1. From the Data Pipelines Canvas view, click the + icon at the position on your pipeline where you want to extract data from, and then choose Eval from the function list.
  2. Before using the mvindex function, the body field has to be cast to a list. In the View Configurations tab of the Eval function, enter the following SPL2 expression in the function field:
    body = ucast(body, "collection<map<string, any>>", null)
  3. In the View Configurations tab of the Eval function, click + Add to create a new function field and enter the following SPL2 expression the newly added function field:
    extracted_element = mvindex(body, 0)

    The first argument of the mvindex function is the name of the field from which you want to extract data. The second argument is the index indicating the position of the element you want to extract.

    Index numbers can be negative. -1 gets the last element in a list, -2 gets the second to last element in a list, and so on. If the index is out of range or does not exist, the function returns null.

  4. In the View Configurations tab of the Eval function, click Update to update the records with your transformations.
  5. Click Start Preview, and then click the Eval function to confirm the functions work as expected. Here's an example of what your data might look like before and after extraction:
    SPL2 example Data before extraction Data after extraction
    ... | eval body = ucast(body, "collection<map<string, any>>", null), extracted_element = mvindex(body, 0)
    {
        body: [
            {
                name: "cpu.util",
                unit: "percent",
                type: "g",
                value: 45,
                dimensions: {
                    InstanceId: "i-065d598370ac25b90",
                    Region: "us-west-1"
                }
            },
            {
                name: "mem.util",
                unit: "gigabytes",
                type: "g",
                value: 20,
                dimensions: { 
                    InstanceId: "i-065d598370ac25b90",
                    Region: "us-west-1"
                }
            },
            {
                name: "net.in",
                unit: "bytes/second",
                type: "g",
                value: 3000,
                dimensions: {
                    InstanceId: "i-065d598370ac25b90",
                    Region: "us-west-1"
                }
            }
        ],
        attributes: {
            default_unit: "",
            default_type: "g",
            _splunk_connection_id: "rest_api:all"
        }
    }
    {
        body: [
            {
                name: "cpu.util",
                unit: "percent",
                type: "g",
                value: 45,
                dimensions: {
                    InstanceId: "i-065d598370ac25b90",
                    Region: "us-west-1"
                }
            },
            {
                name: "mem.util",
                unit: "gigabytes",
                type: "g",
                value: 20,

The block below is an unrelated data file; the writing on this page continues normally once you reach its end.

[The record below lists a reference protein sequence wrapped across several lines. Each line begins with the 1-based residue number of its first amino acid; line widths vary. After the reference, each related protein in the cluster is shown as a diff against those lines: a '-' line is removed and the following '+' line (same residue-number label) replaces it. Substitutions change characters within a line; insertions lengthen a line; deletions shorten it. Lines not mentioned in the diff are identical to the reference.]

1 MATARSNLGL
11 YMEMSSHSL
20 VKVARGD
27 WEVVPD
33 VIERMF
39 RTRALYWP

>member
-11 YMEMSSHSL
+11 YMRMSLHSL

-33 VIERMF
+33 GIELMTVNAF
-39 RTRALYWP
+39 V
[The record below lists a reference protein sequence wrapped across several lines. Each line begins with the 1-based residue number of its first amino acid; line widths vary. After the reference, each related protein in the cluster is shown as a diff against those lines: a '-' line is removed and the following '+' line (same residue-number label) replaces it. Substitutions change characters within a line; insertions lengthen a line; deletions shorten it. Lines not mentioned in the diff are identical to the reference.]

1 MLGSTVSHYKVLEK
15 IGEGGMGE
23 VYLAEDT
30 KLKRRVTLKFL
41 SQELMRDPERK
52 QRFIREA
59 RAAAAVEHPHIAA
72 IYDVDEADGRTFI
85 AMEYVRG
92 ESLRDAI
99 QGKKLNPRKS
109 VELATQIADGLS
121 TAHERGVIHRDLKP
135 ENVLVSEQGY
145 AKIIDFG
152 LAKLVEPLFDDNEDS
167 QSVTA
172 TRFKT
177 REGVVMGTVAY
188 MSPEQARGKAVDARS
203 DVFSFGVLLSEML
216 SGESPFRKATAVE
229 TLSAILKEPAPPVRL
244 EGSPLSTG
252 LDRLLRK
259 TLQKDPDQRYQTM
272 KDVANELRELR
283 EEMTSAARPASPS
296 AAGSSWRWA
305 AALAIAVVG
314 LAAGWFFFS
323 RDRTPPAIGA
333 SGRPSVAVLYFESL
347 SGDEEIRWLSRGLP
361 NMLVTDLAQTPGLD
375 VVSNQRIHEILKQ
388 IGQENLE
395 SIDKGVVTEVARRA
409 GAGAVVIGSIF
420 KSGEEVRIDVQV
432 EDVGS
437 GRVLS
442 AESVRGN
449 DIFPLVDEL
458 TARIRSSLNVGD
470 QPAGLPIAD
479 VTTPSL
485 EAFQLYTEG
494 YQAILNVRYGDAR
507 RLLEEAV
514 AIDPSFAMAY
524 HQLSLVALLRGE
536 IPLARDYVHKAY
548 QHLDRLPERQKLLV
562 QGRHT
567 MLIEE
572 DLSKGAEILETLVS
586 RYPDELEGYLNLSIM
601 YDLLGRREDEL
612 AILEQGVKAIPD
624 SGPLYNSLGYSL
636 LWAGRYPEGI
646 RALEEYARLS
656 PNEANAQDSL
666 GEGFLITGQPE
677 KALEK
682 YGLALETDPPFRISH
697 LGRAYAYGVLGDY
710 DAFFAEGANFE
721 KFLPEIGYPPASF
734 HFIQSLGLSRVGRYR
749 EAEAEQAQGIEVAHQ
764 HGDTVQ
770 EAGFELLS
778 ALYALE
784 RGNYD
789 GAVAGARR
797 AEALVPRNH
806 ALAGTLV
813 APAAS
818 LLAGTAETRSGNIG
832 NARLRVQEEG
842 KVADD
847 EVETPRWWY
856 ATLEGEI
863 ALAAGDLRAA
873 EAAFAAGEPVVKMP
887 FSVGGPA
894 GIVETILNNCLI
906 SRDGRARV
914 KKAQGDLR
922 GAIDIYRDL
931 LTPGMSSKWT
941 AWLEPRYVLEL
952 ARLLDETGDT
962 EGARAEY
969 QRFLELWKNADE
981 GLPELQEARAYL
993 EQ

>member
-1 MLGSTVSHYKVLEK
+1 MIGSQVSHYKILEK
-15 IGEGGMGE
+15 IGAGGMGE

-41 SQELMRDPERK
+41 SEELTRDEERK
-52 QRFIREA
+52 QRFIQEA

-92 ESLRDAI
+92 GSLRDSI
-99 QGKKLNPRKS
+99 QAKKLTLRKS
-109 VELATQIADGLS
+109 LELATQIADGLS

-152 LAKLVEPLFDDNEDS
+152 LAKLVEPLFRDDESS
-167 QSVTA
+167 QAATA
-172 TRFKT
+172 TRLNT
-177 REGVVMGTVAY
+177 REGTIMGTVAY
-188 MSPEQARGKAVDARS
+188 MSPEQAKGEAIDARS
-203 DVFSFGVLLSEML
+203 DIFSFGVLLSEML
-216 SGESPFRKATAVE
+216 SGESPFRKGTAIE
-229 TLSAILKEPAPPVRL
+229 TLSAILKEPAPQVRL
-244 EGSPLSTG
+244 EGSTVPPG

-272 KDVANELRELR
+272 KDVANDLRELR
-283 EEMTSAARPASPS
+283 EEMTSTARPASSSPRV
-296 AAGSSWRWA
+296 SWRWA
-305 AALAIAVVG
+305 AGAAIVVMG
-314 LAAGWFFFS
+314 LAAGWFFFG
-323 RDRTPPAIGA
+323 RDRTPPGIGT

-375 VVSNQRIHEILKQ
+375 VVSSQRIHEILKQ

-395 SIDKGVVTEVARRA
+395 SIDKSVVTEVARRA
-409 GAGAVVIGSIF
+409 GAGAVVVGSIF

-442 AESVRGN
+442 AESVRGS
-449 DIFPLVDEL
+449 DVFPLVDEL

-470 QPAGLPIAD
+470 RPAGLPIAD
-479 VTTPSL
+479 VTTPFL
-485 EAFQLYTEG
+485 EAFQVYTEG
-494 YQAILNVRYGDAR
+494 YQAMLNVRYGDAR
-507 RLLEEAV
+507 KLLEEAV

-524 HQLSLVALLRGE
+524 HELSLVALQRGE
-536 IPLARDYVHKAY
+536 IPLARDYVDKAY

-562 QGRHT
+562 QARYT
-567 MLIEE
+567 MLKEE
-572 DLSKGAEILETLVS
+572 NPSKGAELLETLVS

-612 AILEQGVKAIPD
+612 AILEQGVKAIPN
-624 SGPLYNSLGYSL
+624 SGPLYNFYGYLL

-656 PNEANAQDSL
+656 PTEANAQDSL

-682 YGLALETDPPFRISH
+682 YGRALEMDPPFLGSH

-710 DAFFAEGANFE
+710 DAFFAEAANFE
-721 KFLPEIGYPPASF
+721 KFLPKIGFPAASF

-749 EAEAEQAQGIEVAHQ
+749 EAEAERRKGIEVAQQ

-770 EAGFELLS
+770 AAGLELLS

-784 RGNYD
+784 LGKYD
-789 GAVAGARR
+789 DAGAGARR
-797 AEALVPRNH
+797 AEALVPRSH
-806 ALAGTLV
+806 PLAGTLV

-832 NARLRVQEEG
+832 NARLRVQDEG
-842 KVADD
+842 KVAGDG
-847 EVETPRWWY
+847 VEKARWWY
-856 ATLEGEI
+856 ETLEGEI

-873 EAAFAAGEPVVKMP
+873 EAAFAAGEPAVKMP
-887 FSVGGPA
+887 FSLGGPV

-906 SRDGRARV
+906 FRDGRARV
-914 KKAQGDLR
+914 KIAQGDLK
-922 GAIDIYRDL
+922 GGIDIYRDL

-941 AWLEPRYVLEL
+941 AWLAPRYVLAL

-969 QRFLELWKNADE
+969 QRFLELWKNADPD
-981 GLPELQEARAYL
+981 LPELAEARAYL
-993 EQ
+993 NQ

dimensions: {
                    InstanceId: "i-065d598370ac25b90",
                    Region: "us-west-1"
                }
            },
            {
                name: "net.in",
                unit: "bytes/second",
                type: "g",
                value: 3000,
                dimensions: {
                    InstanceId: "i-065d598370ac25b90",
                    Region: "us-west-1"
                }
            }
        ],
        extracted_element: {
            name: "cpu.util",
            unit: "percent",
            type: "g",
            value: 45,
            dimensions: {
                InstanceId: "i-065d598370ac25b90",
                Region: "us-west-1"
            }
        },
        attributes: {
            default_unit: "",
            default_type: "g",
            _splunk_connection_id: "rest_api:all"
        }
    }
    

Promote a nested field to a top-level field

Some fields in your data might contain nested values that you want to extract and assign to a top-level field. For example, the attributes field of your data contains an index key whose value you want to extract in order to format your records so that they match the Splunk HEC metric JSON format. You can extract the value of the index key with the map_get scalar function under the Map category.

  1. From the Data Pipelines Canvas view, click the + icon at the position on your pipeline where you want to extract data from, and then choose To Splunk JSON from the function picker.
  2. In the View Configurations tab of the To Splunk JSON function, enter the following SPL2 expression in the index field:
    cast(map_get(attributes, "index"), "string")

    The SPL2 expression also casts the extracted value to string so that it can be admitted as an input for the To Splunk JSON function. See Casting and To Splunk JSON in the Data Stream Processor Function Reference for more details.

  3. In the View Configurations tab of the To Splunk JSON function, toggle the keep_attributes button if you want the attributes map to be available as index-extracted fields in the Splunk platform.
  4. Click Start Preview, and then click the To Splunk JSON function to confirm that the function works as expected. Here's an example of what your data might look like before and after extraction:
    SPL2 example Data before extraction Data after extraction
     ... | to_splunk_json index = cast(map_get(attributes, "index") keep_attributes=true
    {
        host: "myhost",
        source: "mysource",
        source_type: "mysourcetype",
        kind: "metric",
        body: [ 
            { 
                name: "Hello World"
            }
        ],
        attributes: {  
            atrr1: "val1",
            index: "myindex"
        }
    }
    {
        json: "{"event":"Hello World", "source":"mysource", "sourcetype":"mysourcetype", "host":"myhost", "index":"myindex", "fields":{"attr1":"val1"}}"
    }
Last modified on 31 August, 2020
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This documentation applies to the following versions of Splunk® Data Stream Processor: 1.1.0